XL Specialty Ins Co v. Fincl Indust
IN THE UNITED STATES COURT OF APPEALS FOR THE FIFTH CIRCUIT United States Court of Appeals Fifth Circuit
December 19, 2007
Charles R. Fulbruge III Clerk
XL SPECIALTY INSURANCE COMPANY, PlaintiffAppellee, v. FINANCIAL INDUSTRIES CORPORATION, DefendantAppellant.
Appeal from the United States District Court for the Western District of Texas No. 1:06-CV-356
Before DAVIS, STEWART, and OWEN, Circuit Judges. PER CURIAM:* This diversity case raises an important and determinative question of Texas law: whether an insurer must show prejudice to deny payment on a claims-made policy, when the denial is based upon the insured's breach of the policy's prompt-notice provision, but the notice is nevertheless given within the policy's coverage period. Because this question is not answered by any
controlling Texas Supreme Court precedent, we certify it to the Supreme Court of Texas.
Pursuant to 5th Cir. R. 47.5, the court has determined that this order should not be published.
No. 06-51683 CERTIFICATION FROM THE UNITED STATES COURT OF APPEALS FOR THE FIFTH CIRCUIT TO THE SUPREME COURT OF TEXAS, PURSUANT TO ARTICLE 5, SECTION 3-C OF THE TEXAS CONSTITUTION AND RULE 58 OF THE TEXAS RULES OF APPELLATE PROCEDURE. TO THE SUPREME COURT OF TEXAS AND THE HONORABLE JUSTICES THEREOF: I The style of the case in which certification is made is XL Specialty Insurance Company v. Financial Industries Corporation, No. 06-51683, in the United States Court of Appeals for the Fifth Circuit, on appeal from the United States District Court for the Western District of Texas, Austin Division. Federal jurisdiction is based on diversity of citizenship. II XL Specialty Insurance Company (XL) issued a claims-made, management liability policy to Financial Industries Corporation (FIC) for the policy period of March 12, 2005 to March 12, 2006. The policy requires FIC to notify XL of any claim "as soon as practicable after it is first made" "[a]s a condition precedent" to payment. On June 5, 2005, two plaintiffs filed suit against FIC in Texas state court for breach of contract and fraud. FIC notified XL seven months after the suit was filed, but nonetheless within the policy's coverage period. XL and FIC stipulate that this notification breached the policy's prompt-notice provision but did not prejudice XL. XL subsequently sued FIC in federal district court, seeking a declaratory judgment that the policy did not cover FIC for the lawsuit; it also sent a letter to FIC denying coverage. The district court granted XL's summary judgment motion, holding that under Texas law, an insurer need not demonstrate prejudice from late notice to avoid coverage on a claims-made policy. FIC appealed.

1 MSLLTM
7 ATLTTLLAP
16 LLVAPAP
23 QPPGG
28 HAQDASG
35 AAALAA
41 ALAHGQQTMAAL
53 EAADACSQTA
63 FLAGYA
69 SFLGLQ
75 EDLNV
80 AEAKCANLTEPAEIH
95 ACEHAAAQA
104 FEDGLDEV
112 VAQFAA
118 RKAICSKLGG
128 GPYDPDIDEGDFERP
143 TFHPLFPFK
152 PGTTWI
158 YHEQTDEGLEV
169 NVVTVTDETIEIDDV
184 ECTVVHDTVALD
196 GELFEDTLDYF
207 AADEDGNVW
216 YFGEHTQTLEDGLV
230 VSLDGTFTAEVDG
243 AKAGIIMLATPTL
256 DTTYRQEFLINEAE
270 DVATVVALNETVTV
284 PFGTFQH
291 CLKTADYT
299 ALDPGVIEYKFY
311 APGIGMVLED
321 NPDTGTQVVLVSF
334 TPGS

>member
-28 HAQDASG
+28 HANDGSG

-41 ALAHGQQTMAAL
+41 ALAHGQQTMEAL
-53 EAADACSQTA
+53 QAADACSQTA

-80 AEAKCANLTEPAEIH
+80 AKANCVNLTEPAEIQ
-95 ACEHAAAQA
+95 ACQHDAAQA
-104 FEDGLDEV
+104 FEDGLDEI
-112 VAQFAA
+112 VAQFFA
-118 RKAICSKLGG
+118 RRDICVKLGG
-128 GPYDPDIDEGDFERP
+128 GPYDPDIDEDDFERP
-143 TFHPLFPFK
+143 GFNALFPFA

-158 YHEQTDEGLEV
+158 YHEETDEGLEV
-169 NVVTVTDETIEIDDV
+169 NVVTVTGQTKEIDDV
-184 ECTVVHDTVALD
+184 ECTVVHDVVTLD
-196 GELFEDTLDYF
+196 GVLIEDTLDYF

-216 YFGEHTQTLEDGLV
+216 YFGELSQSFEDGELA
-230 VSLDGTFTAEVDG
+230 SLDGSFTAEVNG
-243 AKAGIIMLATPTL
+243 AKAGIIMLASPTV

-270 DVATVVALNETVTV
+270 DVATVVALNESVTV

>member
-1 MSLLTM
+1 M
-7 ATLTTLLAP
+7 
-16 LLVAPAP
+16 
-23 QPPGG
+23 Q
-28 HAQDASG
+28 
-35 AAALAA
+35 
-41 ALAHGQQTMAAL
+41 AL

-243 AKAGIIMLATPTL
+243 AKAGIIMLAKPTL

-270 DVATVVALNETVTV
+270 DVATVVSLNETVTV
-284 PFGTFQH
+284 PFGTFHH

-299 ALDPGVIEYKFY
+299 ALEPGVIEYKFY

No. 06-51683 III Two Texas Supreme Court cases--Members Mutual Insurance Co. v. Cutaia3 and Hernandez v. Gulf Group Lloyds4--appear relevant to the question certified. In Cutaia, the Court held that Texas law does not require an insurer to show prejudice before denying coverage based upon the breach of a promptnotice provision in an automobile policy. It stated that the State Board of Insurance, rather than the Supreme Court, was the appropriate public body to add a prejudice requirement. Subsequent to Cutaia, the State Board of
Insurance issued an order requiring insurers to show prejudice before denying payment based upon breach of a prompt-notice provision in bodily injury and property damage cases.5 Without explicitly overruling Cutaia, the Court later held in Hernandez that an insurer must show prejudice to deny coverage based upon breach of settlement-without-consent provision in an automobile policy.6 Although Hernandez dealt specifically with the breach of a settlement-withoutconsent clause, the Supreme Court's reasoning is arguably broad enough to encompass other clauses as well. The Court reasoned that "[i]nsurance policies are contracts, and as such are subject to rules applicable to contracts generally."7 Those rules direct that a breach must be material--i.e., must cause prejudice--to excuse performance by the non-breaching party.8
476 S.W.2d 278 (Tex. 1972). 875 S.W.2d 691 (Tex. 1994).
See Coastal Ref. & Mktg., Inc. v. U.S. Fid. & Guar. Co., 218 S.W.3d 279, 285 (Tex. App.--Houston [14th Dist.] 2007, pet. filed) (explaining the Board's order).
Hernandez, 875 S.W.2d at 693. Id. at 692. Id. at 692-93.